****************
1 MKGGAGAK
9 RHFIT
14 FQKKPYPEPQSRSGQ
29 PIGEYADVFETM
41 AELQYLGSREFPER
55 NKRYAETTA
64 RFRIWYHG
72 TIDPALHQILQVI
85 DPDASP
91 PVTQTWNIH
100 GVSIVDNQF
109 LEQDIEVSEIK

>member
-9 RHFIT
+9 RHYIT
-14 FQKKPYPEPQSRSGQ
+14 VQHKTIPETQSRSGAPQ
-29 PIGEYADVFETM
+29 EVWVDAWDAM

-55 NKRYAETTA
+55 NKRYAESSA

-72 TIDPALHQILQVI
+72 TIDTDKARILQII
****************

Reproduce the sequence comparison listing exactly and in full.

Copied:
1 MKGGAGAK
9 RHFIT
14 FQKKPYPEPQSRSGQ
29 PIGEYADVFETM
41 AELQYLGSREFPER
55 NKRYAETTA
64 RFRIWYHG
72 TIDPALHQILQVI
85 DPDASP
91 PVTQTWNIH
100 GVSIVDNQF
109 LEQDIEVSEIK

>member
-9 RHFIT
+9 RHYIT
-14 FQKKPYPEPQSRSGQ
+14 VQHKTIPETQSRSGAPQ
-29 PIGEYADVFETM
+29 EVWVDAWDAM

-55 NKRYAETTA
+55 NKRYAESSA

-72 TIDPALHQILQVI
+72 TIDTDKARILQII